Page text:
• R7 is a hydrogen atom or is a radical from the group encompassing —CH2—COOR6, —COOR6, —CN, —NO2, —PO(OR8)2, —SO2R8 and —SO2OR8,
    • where
    • R8 is a hydrocarbon radical having 1 to 20 C atoms and optionally containing at least one heteroatom, and

R4 is an optionally substituted hydrocarbon radical having 1 to 20 C atoms.

Dashed lines in the formulae in each case identify the bonding sites.

The following silanes (I) are preferred:

N-phenylaminomethyldimethoxymethylsilane, N-cyclohexyl-aminomethyldimethoxymethylsilane, N-methylaminomethyl-dimethoxymethylsilane, N-ethylaminomethyldimethoxy-methylsilane, N-propylaminomethyldimethoxymethylsilane, N-butylaminomethyldimethoxymethylsilane, (methacryloyl-oxymethyl)-dimethoxymethylsilane, N-(dimethoxymethyl-silylmethyl)-O-methylcarbamate, the products from the Michaellike addition reaction of aminomethyldimethoxymethylsilane with Michael acceptors such as maleic diesters, fumaric diesters, citraconic diesters, acrylic esters, methacrylic esters, cinnamic esters, itaconic diesters, vinylphosphonic diesters, vinylsulfonic aryl esters, vinyl sulfones, vinyl nitriles, 1-nitroethylenes or Knoevenagel condensation products such as those, for example, of malonic diesters and aldehydes such as formaldehyde, acetaldehyde or benzaldehyde.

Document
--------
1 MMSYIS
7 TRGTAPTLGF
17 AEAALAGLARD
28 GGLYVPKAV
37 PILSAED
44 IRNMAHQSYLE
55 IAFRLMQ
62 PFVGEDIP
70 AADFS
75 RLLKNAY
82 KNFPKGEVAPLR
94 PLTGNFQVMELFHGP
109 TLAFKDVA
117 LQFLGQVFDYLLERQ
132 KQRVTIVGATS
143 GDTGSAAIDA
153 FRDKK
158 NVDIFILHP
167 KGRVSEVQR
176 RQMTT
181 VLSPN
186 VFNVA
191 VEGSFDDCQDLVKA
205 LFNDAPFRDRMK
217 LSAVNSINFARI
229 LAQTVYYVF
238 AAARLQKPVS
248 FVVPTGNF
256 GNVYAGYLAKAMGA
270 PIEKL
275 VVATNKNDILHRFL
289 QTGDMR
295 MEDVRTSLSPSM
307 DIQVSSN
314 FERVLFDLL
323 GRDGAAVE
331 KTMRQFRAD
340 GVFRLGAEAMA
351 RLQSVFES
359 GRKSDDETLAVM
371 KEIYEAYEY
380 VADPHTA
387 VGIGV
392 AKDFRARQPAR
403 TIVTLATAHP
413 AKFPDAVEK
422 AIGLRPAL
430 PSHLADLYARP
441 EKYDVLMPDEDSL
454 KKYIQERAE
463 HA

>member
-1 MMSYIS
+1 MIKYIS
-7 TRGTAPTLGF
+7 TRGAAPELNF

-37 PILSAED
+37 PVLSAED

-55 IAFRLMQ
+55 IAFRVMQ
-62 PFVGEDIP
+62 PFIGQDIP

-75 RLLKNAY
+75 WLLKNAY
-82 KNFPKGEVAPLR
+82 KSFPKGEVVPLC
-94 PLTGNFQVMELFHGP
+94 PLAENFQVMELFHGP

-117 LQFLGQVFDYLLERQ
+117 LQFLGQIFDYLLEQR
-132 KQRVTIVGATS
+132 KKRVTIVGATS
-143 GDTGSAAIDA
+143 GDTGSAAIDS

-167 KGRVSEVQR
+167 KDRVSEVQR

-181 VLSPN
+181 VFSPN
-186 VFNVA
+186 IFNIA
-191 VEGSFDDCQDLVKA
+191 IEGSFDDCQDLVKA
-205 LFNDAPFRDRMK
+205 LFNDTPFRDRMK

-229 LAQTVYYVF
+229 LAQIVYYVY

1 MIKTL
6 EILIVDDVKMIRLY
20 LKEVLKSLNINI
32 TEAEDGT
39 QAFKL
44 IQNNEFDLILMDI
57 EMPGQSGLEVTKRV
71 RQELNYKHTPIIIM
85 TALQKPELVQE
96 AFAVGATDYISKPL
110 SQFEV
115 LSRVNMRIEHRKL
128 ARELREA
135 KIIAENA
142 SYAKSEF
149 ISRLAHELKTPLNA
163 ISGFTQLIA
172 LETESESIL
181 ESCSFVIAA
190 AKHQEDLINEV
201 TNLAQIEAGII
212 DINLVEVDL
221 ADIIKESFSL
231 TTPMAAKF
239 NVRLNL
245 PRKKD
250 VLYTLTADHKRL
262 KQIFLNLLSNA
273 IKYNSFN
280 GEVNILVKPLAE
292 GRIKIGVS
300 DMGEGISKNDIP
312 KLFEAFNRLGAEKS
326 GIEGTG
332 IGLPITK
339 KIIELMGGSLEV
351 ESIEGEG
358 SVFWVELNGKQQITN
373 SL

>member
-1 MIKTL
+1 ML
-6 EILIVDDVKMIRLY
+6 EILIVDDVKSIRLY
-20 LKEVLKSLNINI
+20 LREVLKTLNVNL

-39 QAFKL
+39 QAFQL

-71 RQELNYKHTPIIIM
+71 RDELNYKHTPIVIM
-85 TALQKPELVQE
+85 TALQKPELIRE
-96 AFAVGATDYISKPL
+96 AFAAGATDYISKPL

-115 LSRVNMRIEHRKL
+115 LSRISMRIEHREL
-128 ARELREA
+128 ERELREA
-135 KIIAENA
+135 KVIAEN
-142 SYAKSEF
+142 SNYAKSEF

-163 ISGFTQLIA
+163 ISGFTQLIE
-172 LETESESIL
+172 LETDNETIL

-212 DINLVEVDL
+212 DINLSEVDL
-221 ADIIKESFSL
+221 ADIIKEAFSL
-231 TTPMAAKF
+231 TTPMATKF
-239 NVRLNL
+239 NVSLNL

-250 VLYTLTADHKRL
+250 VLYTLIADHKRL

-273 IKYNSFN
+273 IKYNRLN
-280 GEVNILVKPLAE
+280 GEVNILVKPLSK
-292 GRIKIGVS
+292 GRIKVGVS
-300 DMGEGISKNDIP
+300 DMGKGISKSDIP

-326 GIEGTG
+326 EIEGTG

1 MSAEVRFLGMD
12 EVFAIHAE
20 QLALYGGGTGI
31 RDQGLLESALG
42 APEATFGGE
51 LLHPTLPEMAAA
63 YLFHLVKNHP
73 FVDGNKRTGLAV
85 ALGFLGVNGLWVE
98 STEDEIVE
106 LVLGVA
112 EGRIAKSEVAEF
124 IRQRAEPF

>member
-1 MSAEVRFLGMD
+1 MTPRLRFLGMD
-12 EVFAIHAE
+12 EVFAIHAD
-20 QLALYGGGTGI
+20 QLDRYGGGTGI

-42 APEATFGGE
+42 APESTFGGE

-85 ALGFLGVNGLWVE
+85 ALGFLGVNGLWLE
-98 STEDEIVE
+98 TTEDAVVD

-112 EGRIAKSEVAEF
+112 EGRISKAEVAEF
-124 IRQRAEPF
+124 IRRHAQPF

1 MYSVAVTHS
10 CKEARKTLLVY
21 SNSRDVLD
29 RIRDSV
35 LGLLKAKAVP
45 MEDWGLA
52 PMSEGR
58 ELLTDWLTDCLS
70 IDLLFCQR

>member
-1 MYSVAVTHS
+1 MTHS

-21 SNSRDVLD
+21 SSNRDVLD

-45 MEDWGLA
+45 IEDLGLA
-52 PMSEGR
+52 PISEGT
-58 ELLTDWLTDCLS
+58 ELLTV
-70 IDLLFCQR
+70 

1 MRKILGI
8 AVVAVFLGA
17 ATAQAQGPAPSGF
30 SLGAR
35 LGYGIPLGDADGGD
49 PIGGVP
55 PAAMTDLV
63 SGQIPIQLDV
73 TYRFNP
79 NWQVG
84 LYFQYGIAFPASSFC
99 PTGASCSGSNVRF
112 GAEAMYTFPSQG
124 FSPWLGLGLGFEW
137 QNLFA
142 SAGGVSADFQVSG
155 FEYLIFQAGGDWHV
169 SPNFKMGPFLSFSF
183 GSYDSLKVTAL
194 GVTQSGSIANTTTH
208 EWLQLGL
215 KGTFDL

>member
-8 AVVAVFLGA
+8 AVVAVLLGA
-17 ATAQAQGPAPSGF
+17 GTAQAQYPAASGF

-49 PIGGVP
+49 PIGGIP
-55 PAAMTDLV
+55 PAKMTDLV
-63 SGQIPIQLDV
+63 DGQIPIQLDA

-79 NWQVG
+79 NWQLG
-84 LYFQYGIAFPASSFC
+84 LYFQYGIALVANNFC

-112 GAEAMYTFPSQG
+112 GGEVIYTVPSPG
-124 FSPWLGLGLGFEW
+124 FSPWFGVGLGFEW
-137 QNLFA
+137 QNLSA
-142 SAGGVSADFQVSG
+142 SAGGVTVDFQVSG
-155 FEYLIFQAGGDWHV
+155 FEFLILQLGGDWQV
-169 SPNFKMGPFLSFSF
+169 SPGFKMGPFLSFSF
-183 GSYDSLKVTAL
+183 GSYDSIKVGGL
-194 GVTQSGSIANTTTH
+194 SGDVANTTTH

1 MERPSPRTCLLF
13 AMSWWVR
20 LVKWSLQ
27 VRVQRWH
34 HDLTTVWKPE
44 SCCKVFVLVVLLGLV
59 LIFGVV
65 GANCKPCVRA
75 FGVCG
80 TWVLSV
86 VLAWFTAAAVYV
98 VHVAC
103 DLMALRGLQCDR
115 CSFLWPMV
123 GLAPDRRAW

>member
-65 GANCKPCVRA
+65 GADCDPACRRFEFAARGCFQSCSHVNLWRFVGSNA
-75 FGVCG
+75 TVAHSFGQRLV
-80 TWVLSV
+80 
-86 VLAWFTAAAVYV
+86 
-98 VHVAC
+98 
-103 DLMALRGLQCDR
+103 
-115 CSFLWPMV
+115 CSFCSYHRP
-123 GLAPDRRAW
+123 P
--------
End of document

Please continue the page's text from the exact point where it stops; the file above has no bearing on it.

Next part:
Some of the preferred silanes (I) are available commercially. The Michaellike addition products can be prepared in a simple way under the reaction conditions described in U.S. Pat. No. 5,364,955 for γ-functional aminosilanes.

The moisture-curing composition further comprises at least one aminosilane AS2. This aminosilane accelerates the curing of the composition and enhances its adhesion properties in the cured state. It has been found that these effects are achieved in particular by using the aminosilane AS2 in the range of 0.1% -5% by weight, preferably 0.3% -3% by weight, based on the overall composition. It is advantageous to use only the amount of aminosilane AS2 needed in order to achieve optimum adhesion properties, since it has been found that, in a larger amount, the aminosilane AS2 may lower the extensibility of the cured composition. Based on 100 parts by weight of polymer A, the aminosilane AS2 is present typically in an amount of 0.3 to 10 parts by weight.

Suitable aminosilanes AS2 are aminosilanes having at least one primary amino group (NH2 group), such as 3-aminopropylsilanes and their derivatives, for example. Particularly suitable aminosilanes AS2 are what are called diamino silanes, which have two amino groups, more preferably those which carry one primary amino group and, positioned γ to the silicon atom, a secondary amino group (NH group), such as N-(2-aminoethyl)-3-aminopropylsilanes, for example. Particular preference is given to N-(2-aminoethyl)-3-aminopropyltrimethoxysilane and N-(2-aminoethyl)-3-aminopropyltriethoxysilane.